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English has two words—“monument” and “memorial”—to describe a structure meant to remind viewers of a person or an event. The two are used so interchangeably that it’s hard to describe the difference. But there’s no English word to describe an installation that apologizes for the past—perhaps because, until recently, America and Britain tended not to build them. The memorials for Abraham Lincoln and Martin Luther King Jr. in Washington, D.C. both recognize shameful episodes in American history—slavery and segregation—but only in the course of celebrating great men. One reason Confederate monuments are so controversial is that Americans can’t agree on whether they glorify the past or simply represent it.
In Germany, there’s less ambiguity around that question. German has several words for memorials. An Ehrenmal is a monument built to honor its subject (ehren means “to honor”). A Denkmal commemorates an event, like a battle, while a Gedenkstätte is a place of reflection and contemplation. Both of those words contain the root denken, “to think.”
Some monuments are also called Mahnmals—warning signs or admonitions never to repeat a horrendous part of history. The Dachau concentration camp is one of many sites throughout Germany that now stands in this spirit. Tour guides lead visitors around the grounds, past the mass graves, and under the gate that still bears the infamous slogan Arbeit macht frei—“Work sets you free.” The preservation of this camp, and other significant Nazi sites, is championed by those who want the world to remember the crimes that took place there.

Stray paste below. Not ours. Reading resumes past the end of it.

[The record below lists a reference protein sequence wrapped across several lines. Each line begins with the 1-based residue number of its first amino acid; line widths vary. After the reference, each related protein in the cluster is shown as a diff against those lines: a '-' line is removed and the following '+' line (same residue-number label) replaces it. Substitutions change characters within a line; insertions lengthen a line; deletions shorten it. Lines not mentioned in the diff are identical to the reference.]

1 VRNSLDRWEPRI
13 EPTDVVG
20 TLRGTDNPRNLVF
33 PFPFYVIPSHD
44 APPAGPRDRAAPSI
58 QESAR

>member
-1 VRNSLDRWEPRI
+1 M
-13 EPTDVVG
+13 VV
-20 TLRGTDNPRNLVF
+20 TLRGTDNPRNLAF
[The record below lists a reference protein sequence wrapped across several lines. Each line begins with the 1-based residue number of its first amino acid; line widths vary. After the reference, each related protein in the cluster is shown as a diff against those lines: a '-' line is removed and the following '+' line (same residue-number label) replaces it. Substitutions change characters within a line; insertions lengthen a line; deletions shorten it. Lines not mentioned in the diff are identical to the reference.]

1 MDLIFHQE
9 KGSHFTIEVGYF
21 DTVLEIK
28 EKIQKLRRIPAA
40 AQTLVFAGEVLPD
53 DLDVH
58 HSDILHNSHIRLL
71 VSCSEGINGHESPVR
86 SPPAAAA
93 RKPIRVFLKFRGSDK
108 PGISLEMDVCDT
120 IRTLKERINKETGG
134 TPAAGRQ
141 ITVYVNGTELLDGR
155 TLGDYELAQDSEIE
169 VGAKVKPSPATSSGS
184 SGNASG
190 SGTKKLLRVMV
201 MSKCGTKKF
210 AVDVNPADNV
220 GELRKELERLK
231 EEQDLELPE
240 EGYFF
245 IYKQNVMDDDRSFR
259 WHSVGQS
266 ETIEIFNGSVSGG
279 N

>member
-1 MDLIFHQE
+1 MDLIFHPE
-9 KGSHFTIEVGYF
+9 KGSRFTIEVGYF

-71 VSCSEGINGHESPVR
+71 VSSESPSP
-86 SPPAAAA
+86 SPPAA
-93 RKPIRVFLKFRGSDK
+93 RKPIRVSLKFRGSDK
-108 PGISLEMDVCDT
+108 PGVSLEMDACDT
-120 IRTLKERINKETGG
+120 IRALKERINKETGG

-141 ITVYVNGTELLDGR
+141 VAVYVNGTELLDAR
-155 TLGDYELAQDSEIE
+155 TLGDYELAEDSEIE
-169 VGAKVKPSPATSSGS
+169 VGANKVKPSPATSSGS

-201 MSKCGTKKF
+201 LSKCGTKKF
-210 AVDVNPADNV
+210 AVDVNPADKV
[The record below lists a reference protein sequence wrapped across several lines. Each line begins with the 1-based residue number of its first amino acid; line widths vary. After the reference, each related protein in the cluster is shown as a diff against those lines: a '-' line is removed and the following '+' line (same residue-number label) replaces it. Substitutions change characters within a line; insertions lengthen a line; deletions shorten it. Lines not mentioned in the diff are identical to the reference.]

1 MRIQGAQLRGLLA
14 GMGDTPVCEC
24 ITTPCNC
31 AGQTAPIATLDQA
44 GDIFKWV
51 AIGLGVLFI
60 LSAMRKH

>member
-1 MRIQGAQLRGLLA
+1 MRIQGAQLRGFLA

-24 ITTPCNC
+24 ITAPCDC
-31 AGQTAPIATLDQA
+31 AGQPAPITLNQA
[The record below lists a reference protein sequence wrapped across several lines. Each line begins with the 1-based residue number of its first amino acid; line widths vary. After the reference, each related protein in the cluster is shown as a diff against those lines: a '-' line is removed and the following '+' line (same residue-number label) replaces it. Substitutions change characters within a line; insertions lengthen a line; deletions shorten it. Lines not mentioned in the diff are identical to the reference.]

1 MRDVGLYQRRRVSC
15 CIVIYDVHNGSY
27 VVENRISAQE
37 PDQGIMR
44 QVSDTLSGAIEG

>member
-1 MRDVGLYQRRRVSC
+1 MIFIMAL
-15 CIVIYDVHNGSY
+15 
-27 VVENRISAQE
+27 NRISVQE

The Jewish American author Susan Neiman praised Germany’s approach to these sites in her 2019 book Learning From the Germans. But she takes issue with the Wittenberg sculpture. “Monuments are visible values,” she told me. “And the question is what kind of values have they retained? Not whose feelings are they hurting, rather what kind of values are they showing in this very important historical church?”
In the 1980s, the Wittenberg church tried to solve its Judensau conundrum by turning the site into a Mahnmal. The church went through a renovation in 1983, in honor of Martin Luther’s 500th birthday. After five years of deliberation, those in charge of the project decided that the Judensau would remain—but they would add a memorial to the Jewish people. Unveiled in 1988, it is now installed on the ground in bronze. Two crossing lines are surrounded by text that reads: “The proper name of God, the maligned Schem-ha-mphoras, was held holy by the Jews long before the Christians. Six million Jews died under the sign of a cross.” Alongside those German words is a Hebrew quotation, the beginning of Psalm 130: “Out of the depths I cry unto Thee, O Lord.”
The whole installation lies flat on the ground, but it’s designed to look as though it’s being pushed upward by something bubbling up from underneath. Friedrich Schorlemmer, the former pastor of the Schlosskirche down the street, explains the significance of the image on the church’s website. “You can’t cover up injustice,” he writes. “The memory springs up from the rectangular slabs.”